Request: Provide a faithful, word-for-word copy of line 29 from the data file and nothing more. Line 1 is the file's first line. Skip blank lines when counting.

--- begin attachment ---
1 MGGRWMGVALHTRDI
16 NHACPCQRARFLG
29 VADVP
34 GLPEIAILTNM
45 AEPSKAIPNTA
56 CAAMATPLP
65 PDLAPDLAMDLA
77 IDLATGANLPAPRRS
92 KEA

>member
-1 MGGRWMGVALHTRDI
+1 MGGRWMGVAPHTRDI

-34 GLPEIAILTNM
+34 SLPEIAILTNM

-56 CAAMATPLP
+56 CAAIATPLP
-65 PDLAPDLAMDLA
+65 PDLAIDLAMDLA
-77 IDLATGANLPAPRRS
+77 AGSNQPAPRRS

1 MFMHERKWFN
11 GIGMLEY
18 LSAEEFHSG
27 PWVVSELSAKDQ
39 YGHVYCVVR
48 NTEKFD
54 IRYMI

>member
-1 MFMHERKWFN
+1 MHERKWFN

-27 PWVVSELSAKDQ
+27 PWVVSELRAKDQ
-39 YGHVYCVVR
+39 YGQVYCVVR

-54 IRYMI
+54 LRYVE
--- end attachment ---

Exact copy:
-1 MFMHERKWFN